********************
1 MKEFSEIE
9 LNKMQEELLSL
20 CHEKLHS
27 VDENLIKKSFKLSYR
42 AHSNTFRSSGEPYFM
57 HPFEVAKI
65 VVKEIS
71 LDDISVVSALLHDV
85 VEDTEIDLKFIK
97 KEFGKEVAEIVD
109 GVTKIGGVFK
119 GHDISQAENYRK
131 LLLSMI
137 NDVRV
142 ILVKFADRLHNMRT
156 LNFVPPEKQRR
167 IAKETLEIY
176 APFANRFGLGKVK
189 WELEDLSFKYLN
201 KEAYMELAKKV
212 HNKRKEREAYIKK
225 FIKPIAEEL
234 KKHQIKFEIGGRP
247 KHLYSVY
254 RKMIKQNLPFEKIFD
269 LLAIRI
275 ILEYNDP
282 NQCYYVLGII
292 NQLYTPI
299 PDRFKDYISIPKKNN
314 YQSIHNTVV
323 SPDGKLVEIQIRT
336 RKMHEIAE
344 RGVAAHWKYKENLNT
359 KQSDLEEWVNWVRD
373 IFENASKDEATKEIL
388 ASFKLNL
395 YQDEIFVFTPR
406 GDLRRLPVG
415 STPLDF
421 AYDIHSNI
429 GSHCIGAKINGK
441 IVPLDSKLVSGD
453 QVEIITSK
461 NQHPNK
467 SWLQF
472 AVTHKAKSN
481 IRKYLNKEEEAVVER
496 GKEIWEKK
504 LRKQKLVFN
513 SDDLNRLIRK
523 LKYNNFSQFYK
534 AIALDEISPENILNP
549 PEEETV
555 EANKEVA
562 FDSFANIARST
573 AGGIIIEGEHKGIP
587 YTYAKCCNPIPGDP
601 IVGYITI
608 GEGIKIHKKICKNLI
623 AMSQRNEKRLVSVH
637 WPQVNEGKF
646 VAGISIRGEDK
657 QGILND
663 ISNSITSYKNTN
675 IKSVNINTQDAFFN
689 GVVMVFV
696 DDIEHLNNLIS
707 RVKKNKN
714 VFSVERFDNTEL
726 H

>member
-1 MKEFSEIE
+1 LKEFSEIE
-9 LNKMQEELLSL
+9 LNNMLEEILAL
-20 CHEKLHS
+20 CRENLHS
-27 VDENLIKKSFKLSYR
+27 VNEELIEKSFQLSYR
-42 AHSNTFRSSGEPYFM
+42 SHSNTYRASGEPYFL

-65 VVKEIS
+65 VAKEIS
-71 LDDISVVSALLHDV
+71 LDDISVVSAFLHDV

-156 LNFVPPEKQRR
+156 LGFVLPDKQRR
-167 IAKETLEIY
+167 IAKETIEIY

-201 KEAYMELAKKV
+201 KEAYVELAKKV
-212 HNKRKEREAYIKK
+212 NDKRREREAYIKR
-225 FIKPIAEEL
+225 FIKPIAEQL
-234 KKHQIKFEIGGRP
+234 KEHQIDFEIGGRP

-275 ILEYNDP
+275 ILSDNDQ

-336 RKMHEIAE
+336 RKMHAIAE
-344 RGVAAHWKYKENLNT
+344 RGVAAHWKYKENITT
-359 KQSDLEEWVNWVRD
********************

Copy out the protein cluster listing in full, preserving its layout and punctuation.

1 MKEFSEIE
9 LNKMQEELLSL
20 CHEKLHS
27 VDENLIKKSFKLSYR
42 AHSNTFRSSGEPYFM
57 HPFEVAKI
65 VVKEIS
71 LDDISVVSALLHDV
85 VEDTEIDLKFIK
97 KEFGKEVAEIVD
109 GVTKIGGVFK
119 GHDISQAENYRK
131 LLLSMI
137 NDVRV
142 ILVKFADRLHNMRT
156 LNFVPPEKQRR
167 IAKETLEIY
176 APFANRFGLGKVK
189 WELEDLSFKYLN
201 KEAYMELAKKV
212 HNKRKEREAYIKK
225 FIKPIAEEL
234 KKHQIKFEIGGRP
247 KHLYSVY
254 RKMIKQNLPFEKIFD
269 LLAIRI
275 ILEYNDP
282 NQCYYVLGII
292 NQLYTPI
299 PDRFKDYISIPKKNN
314 YQSIHNTVV
323 SPDGKLVEIQIRT
336 RKMHEIAE
344 RGVAAHWKYKENLNT
359 KQSDLEEWVNWVRD
373 IFENASKDEATKEIL
388 ASFKLNL
395 YQDEIFVFTPR
406 GDLRRLPVG
415 STPLDF
421 AYDIHSNI
429 GSHCIGAKINGK
441 IVPLDSKLVSGD
453 QVEIITSK
461 NQHPNK
467 SWLQF
472 AVTHKAKSN
481 IRKYLNKEEEAVVER
496 GKEIWEKK
504 LRKQKLVFN
513 SDDLNRLIRK
523 LKYNNFSQFYK
534 AIALDEISPENILNP
549 PEEETV
555 EANKEVA
562 FDSFANIARST
573 AGGIIIEGEHKGIP
587 YTYAKCCNPIPGDP
601 IVGYITI
608 GEGIKIHKKICKNLI
623 AMSQRNEKRLVSVH
637 WPQVNEGKF
646 VAGISIRGEDK
657 QGILND
663 ISNSITSYKNTN
675 IKSVNINTQDAFFN
689 GVVMVFV
696 DDIEHLNNLIS
707 RVKKNKN
714 VFSVERFDNTEL
726 H

>member
-1 MKEFSEIE
+1 LKEFSEIE
-9 LNKMQEELLSL
+9 LNNMLEEILAL
-20 CHEKLHS
+20 CRENLHS
-27 VDENLIKKSFKLSYR
+27 VNEELIEKSFQLSYR
-42 AHSNTFRSSGEPYFM
+42 SHSNTYRASGEPYFL

-65 VVKEIS
+65 VAKEIS
-71 LDDISVVSALLHDV
+71 LDDISVVSAFLHDV

-156 LNFVPPEKQRR
+156 LGFVLPDKQRR
-167 IAKETLEIY
+167 IAKETIEIY

-201 KEAYMELAKKV
+201 KEAYVELAKKV
-212 HNKRKEREAYIKK
+212 NDKRREREAYIKR
-225 FIKPIAEEL
+225 FIKPIAEQL
-234 KKHQIKFEIGGRP
+234 KEHQIDFEIGGRP

-275 ILEYNDP
+275 ILSDNDQ

-336 RKMHEIAE
+336 RKMHAIAE
-344 RGVAAHWKYKENLNT
+344 RGVAAHWKYKENITT
-359 KQSDLEEWVNWVRD